ESB bribery allegations will not affect housing supply - O'Brien

Esb Bribery Allegations Will Not Affect Housing Supply - O'brien
Minister for Housing Darragh O’Brien said the “very serous allegations, will be assessed”. Photo: PA Images
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David Raleigh

Minister for Housing Darragh O’Brien has said he does not believe ESB bribery allegations involving construction companies will negatively impact the supply of housing.

The High Court has heard allegations that a state-backed construction company and a linked development firm made corrupt payments to ESB staff, in order to secure power grid connections.


Mr O'Brien said he is taking the allegations “very seriously” but said as he is “not familiar with the detail within them, I don't think it would be appropriate for me to comment any further”.

However, when pressed on the matter, Mr O’Brien said: “To answer your question, do I believe it will inhibit the delivery of additional homes? I don't.”

“There are many hundreds and thousands of workers in the ESB who work incredibly hard.”

Mr O’Brien said the “very serous allegations, will be assessed”.


“It will obviously be a matter for the ESB and I have no doubt that there will be discussions with Minister Eamon Ryan in that regard also.”

“We haven't discussed it at Cabinet yet, that’s been very straight with you,” added Minster O’Brien.

“All I would say is that our utility companies are really important to ensure that we are delivering new infrastructure and new homes. We have seen vast improvements in Uisce Éireann, Irish Water’s delivery, they have a €6 billion capital plan, they have changed their processes, and we are actually seeing much quicker connections through Irish Water, right across the country.”

“The ESB as well, they are obviously crucial to make sure that we have the utilities connected, and they have been doing a good job.”


Mr O’Brien was speaking in Limerick at the announcement of an €80 million partnership between Limerick Twenty Thirty (LTT), a Limerick City and County Council development company, the Ireland Strategic Investment Fund (ISIF), which is part of the National Treasury Management Agency (NTMA) to develop a six-storey office block, One Opera Square, in Limerick City.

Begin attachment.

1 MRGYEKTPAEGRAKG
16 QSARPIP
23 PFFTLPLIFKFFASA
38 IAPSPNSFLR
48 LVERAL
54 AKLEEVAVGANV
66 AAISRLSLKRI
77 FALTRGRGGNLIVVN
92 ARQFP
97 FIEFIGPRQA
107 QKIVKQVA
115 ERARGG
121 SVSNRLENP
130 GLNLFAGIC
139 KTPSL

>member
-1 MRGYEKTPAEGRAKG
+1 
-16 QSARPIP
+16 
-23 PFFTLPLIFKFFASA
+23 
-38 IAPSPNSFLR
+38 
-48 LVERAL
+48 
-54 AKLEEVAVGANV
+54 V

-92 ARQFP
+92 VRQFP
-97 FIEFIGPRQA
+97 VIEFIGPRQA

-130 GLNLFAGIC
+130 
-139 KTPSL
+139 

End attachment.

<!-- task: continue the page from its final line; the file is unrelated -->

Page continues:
The 10,000sq metre building, including a car and bike park, will provide space for up to 1,000 office staff as part of a 3.7 acre Opera Square site which the developers say will be capable of employing up to 3,000 people.

Asked if these additional office workers would be able to find a place to live, Mr O’Brien replied: “Well, that's our job, to make sure they do...but that is the challenge, and that is why Housing For All (Government’s housing strategy) is there.”

“We had a good first year, we exceeded our target significantly, in 2022 we set a target of 24,600, we built nearly 30,000 new homes - now we know in government we have a lot more to do on that, and we are paying catch-up.”

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Mr O’Brien also acknowledged the latest data published by on Monday, which showed rents jumped by 13.7 per cent last year, with the average market rent nationwide standing at €1,733 per month by year-end.

Dublin had the highest average rate, at €2,324 per month, followed by Galway City (€1,796), Cork City (€1,768), and the average monthly rent in Limerick City stood at €1,272.

A spokeswoman for the Minister said: “Approval has been given under the affordable housing fund for €2.6 million for 16 cost rental homes” in Limerick.

"They’ll be let to people at rates which are 25 per cent lower than local market rent (rates), located in Coolbane, Castleconnell, (15km from the city). This will be Limerick’s first cost rental scheme (already been approved two affordable purchase schemes (one in Castletroy, and one in Glin)."

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